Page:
They Turn 16 and Want to Drive, Too.

Insurance for a teenager. The companies insure an inexperienced immortal, who has only been alive for 16 years, who’s brain won’t finish being developed for years to come and who is sitting in the position of power in a machine weighing 5,000 pounds..…there isn’t enough money.

From an insurance company view, the challenge is to charge enough for their coverage, while considering all of the possibilities. They look at a number of “rating points”. Some of those points THAT A TEEN CAN DIRECTLY EFFECT AND EFFECT THEIR COSTS are as follows:

1. What you do has consequences for which you are responsible. Tickets cost in a number of ways. First, paying the state for the ticket might cause short term discomfort since you probably didn’t budget for a speeding ticket. Secondly, you will pay for your ticket through your cost of insurance. The ticket stays on your state driving record for three years, so a longer term consequence. There are some insurance companies for whom the ticket can increase your cost of insurance for up to five years. If you continue making bad driving choices, your insurance company can drop you all together as a bad risk.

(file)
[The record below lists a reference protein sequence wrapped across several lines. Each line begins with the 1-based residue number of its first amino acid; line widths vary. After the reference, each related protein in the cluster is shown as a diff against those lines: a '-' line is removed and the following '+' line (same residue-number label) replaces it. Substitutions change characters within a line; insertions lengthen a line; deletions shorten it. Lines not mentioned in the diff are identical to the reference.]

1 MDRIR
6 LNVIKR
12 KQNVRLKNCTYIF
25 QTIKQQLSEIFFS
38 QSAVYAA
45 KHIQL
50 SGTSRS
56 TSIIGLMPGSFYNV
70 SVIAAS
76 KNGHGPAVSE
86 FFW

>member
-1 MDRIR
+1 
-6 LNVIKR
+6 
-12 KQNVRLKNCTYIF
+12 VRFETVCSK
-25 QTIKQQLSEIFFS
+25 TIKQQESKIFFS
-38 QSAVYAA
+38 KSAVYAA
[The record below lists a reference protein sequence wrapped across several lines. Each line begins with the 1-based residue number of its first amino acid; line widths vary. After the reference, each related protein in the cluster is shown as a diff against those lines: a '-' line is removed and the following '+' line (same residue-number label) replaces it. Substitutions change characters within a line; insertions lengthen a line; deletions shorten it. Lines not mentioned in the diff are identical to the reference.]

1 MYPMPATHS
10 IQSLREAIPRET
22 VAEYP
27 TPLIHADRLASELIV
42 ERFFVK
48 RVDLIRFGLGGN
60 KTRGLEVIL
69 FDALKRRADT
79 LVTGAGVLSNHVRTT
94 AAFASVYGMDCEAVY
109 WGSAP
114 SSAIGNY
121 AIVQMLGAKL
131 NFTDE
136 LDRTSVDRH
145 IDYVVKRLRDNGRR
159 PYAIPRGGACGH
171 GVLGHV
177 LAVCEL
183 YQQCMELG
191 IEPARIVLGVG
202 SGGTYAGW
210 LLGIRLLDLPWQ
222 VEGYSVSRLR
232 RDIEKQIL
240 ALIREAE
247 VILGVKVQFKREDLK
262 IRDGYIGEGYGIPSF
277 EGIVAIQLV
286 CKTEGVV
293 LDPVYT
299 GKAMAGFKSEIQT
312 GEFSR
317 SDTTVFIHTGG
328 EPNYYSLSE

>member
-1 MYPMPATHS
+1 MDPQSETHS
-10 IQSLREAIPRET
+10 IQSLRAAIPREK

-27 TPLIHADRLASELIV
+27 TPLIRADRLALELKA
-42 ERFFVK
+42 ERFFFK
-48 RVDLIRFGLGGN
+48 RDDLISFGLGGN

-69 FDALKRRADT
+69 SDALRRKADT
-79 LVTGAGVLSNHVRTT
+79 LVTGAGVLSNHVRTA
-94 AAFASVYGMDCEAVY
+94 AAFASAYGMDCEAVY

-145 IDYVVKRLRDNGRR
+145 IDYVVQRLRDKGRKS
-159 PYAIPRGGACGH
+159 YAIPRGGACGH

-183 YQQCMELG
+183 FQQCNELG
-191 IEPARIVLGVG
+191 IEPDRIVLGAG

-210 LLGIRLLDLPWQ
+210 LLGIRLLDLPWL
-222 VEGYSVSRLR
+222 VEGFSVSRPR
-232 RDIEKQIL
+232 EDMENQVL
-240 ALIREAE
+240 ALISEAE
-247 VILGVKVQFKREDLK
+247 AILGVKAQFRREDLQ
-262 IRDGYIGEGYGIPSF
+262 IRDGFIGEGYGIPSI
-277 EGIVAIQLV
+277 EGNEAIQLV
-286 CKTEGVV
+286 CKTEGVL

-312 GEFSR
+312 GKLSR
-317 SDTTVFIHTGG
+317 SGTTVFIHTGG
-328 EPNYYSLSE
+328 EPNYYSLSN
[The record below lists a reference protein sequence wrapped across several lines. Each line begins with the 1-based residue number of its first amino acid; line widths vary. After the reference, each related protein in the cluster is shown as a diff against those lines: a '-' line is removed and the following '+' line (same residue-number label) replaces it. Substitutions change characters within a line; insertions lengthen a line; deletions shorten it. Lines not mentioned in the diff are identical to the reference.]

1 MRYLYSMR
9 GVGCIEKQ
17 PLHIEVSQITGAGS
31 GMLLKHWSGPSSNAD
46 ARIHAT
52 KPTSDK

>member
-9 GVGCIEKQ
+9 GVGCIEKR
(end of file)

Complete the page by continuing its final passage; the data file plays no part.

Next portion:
2. GRANDPARENT ALERT: before you buy the new big, shiny whoop-d-doo 4×4 truck or shiny, sleek, powerful grumbly sport car for your hard working graduate: don’t, unless you want to pay for the insurance until the teen is 25. A Corvette + two speed tickets (they seem to go hand in hand) would cost the same for insurance as college tuition. A stock Honda with no tickets is MUCH less costly.

3. Keep your grades up to 3.0 or higher. While you are going to school, you pay your parents back by working hard at possibly the only job you’re asked to do: doing well in school and bringing home good grades. Your 3.0 puts up to $200. back in your parent’s pockets every six months as if you had a job outside of school, brought home a pay check and handed it over.

Over time the insurance company will get to know you and find that you are trustworthy, get good grades and keep your eyes on the road and foot off of the accelerator. Until that happy day, keep in mind 1-3 above and use your common sense to keep your cost of insurance down and your families bank balance up.